Developed by Katie Cappiello, Netflix’s teen drama series ‘Grand Army’ revolves around the lives of the students of the eponymous fictional school in Brooklyn, New York. While there is a myriad of characters in the series, it primarily focuses on five individuals, who belong to vastly diverse racial and financial backgrounds. Joey Del Marco (Odessa A’zion) is a firebrand young feminist. Dominique “Dom” Pierre (Odley Jean) is a resourceful entrepreneur who is shouldering many responsibilities for her family. Siddhartha “Sid” Pakam (Amir Bageria) is a high-achieving student-athlete questioning his sexuality. Jayson Jackson (Maliq Johnson) is a gifted musician whose life takes a turn for the worse as a consequence of a silly prank. Leila Kwan Zimmer (Amalia Yoo) is dealing with a severe identity crisis, being the adopted racially Chinese daughter of a white Jewish American couple. If the show’s earnest and hard-hitting depiction of various teen issues have made you wonder whether it is based on a true story, this is the article for you.
Is Grand Army Based on a True Story?
Yes, ‘Grand Army’ is based on a true story, or rather, a composite of true stories. While developing ‘Grand Army’, Cappiello took certain elements from her 2013 work ‘Slut: The Play’ and expanded on them. In the preface of ‘Slut’, Cappiello and her partner Meg McInerney explained in detail how the play was written. In 2007, they established the Arts Effect All-Girl Theater Company, giving young women a platform to hone their acting skills. It also served as a safe space for them to speak candidly about their experiences in dealing with slut-shaming and misogyny.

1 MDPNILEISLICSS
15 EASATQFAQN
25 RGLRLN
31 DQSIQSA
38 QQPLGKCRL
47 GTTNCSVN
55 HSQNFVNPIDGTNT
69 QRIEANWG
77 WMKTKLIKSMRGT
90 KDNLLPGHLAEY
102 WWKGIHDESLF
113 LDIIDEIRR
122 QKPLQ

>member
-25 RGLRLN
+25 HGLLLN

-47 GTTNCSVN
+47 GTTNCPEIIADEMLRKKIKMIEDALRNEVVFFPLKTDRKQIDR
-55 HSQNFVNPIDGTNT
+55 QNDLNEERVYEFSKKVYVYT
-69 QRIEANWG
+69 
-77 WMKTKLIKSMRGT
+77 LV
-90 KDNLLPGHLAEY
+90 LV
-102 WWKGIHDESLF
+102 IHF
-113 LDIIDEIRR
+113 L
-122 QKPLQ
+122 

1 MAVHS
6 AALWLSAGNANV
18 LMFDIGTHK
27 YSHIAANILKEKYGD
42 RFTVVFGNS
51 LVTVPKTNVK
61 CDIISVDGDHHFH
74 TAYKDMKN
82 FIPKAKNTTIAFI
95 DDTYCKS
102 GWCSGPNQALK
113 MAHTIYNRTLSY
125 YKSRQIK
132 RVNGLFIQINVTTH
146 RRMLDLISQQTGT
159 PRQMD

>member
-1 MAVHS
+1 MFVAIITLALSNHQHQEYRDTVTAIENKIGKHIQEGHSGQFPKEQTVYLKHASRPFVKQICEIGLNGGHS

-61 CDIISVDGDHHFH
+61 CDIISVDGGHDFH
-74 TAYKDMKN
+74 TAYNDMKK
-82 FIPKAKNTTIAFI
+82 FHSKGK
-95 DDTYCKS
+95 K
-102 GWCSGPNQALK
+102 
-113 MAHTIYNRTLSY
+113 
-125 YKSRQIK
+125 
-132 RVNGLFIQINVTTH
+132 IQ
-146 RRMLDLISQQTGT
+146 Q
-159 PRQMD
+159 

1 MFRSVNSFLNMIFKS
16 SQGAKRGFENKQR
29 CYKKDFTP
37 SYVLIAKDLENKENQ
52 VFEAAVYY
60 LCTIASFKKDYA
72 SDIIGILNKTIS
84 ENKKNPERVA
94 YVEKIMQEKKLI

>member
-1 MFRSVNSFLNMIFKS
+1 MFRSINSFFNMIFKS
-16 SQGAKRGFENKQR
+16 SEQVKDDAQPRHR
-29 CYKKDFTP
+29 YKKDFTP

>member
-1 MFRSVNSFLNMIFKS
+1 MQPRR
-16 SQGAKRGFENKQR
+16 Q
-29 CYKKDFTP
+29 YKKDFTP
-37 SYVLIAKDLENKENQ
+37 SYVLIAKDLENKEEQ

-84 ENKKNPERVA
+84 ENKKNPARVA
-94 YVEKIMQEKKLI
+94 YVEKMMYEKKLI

“Sometimes through tears, members of the group explained how they’d been slut-shamed for anything and everything: flirting with anyone; ‘strutting’ down the hallway; having large breasts; coming out as lesbian, bisexual, or transgender; being poor; being rich; being Black; being Latina; being confident; being curious; kissing someone; liking sex; liking their bodies,” Cappiello and McInerney revealed. (Via Bustle)
These stories served as the basis of ‘Slut’. Joey’s rapists are not some unknown strangers but three of her closest friends. As the character states in the play, this is not the first time she had a drink with them. There was nothing about that evening that could have possibly warned her about what was about to happen. Afterward, it comes down to the believability of her account of the incident against theirs.
“Our intention in creating and producing ‘Slut’ is to tell the truth,” Cappiello and McInerney mentioned in the preface. “Brought to life by real girls, this play exposes the damaging language, shame, and deep-rooted sexism that fuel rape culture. While we don’t believe ‘Slut’ preaches answers, we know it poses necessary questions.” Aside from Joey, Dom appears in the original play, although she is a relatively minor character there.
In ‘Grand Army’, Cappiello increased Dom’s involvement in the story and introduced Sid, Jayson, and Leila. This helped her and her writers explore adolescence in the 21st century through various perspectives. In certain aspects, the show is an exercise of self-criticism on Cappiello’s part. In the early part of the season, she underscores multiple times the negative impact that Joey’s white feminism has on the students of color. This becomes a point of contention between her and Dom, although, by the end of the season, it transforms into mutual appreciation and understanding.
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